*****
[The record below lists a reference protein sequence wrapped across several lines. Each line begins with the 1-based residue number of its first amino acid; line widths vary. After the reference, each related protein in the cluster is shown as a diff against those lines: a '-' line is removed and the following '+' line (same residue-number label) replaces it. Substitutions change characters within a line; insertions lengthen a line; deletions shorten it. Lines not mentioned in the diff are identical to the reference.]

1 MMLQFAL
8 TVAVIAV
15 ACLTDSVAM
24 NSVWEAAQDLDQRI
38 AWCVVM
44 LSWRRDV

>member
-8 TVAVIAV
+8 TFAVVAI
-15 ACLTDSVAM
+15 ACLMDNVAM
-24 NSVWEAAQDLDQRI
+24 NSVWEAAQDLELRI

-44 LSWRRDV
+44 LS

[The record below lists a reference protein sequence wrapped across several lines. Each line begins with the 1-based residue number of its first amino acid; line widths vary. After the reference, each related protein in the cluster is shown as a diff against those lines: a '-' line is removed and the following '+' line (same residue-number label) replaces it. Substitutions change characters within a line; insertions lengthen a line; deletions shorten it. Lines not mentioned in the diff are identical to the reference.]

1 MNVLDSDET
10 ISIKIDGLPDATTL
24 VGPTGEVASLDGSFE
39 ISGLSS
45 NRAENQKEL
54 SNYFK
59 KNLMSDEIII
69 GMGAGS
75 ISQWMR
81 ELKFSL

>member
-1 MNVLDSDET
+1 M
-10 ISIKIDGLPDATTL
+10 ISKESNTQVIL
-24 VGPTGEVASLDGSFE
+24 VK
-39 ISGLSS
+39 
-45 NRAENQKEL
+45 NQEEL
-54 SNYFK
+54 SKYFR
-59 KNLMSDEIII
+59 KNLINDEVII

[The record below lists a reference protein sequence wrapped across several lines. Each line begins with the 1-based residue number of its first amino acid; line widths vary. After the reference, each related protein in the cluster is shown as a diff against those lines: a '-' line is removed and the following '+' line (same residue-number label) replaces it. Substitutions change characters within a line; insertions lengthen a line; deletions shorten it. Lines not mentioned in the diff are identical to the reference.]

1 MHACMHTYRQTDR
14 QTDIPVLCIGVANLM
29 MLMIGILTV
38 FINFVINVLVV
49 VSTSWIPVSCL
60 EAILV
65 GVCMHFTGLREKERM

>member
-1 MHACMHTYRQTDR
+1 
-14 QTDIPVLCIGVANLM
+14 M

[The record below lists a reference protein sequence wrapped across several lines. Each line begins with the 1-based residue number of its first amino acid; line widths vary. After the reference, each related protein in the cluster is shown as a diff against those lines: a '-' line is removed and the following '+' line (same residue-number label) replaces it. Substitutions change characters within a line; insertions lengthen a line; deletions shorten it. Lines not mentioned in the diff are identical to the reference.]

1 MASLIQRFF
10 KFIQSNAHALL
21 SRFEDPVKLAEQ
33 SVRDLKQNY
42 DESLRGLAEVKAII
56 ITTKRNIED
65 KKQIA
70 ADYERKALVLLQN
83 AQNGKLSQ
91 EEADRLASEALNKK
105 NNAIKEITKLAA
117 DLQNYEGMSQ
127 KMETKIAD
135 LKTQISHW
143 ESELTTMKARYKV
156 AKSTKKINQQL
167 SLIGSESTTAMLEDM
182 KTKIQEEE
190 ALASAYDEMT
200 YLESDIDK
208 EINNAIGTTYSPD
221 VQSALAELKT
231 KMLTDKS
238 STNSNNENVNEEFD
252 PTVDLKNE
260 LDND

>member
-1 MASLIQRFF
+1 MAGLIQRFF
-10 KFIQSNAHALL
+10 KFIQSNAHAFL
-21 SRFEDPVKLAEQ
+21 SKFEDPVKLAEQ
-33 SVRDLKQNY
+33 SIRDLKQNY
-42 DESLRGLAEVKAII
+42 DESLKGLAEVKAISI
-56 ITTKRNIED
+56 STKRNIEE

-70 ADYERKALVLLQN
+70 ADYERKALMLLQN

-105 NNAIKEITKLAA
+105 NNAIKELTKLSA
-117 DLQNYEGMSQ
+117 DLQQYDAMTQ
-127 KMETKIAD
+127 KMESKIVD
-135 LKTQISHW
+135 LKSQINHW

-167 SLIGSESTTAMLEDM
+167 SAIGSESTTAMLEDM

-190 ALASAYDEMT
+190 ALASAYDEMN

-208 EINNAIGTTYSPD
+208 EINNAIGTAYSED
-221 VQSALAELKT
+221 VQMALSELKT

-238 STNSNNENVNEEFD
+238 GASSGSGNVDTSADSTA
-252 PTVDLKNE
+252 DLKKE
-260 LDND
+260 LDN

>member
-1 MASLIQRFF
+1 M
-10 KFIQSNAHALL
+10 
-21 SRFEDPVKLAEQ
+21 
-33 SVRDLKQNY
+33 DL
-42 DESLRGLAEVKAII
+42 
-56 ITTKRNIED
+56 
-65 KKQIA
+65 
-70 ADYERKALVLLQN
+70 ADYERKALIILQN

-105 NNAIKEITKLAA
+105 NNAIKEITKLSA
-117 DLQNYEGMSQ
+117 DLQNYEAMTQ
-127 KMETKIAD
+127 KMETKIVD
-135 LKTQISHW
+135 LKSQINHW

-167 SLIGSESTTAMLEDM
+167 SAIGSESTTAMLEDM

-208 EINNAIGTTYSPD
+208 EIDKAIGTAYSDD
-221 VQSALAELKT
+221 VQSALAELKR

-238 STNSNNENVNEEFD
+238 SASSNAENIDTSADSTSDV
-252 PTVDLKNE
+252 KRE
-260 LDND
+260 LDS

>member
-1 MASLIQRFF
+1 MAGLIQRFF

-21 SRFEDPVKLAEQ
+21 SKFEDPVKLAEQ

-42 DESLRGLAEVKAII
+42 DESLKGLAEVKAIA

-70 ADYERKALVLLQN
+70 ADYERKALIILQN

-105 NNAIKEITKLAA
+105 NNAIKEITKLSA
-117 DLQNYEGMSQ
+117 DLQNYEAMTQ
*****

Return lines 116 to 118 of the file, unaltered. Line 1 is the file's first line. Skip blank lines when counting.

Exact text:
-252 PTVDLKNE
+252 DLKKE
-260 LDND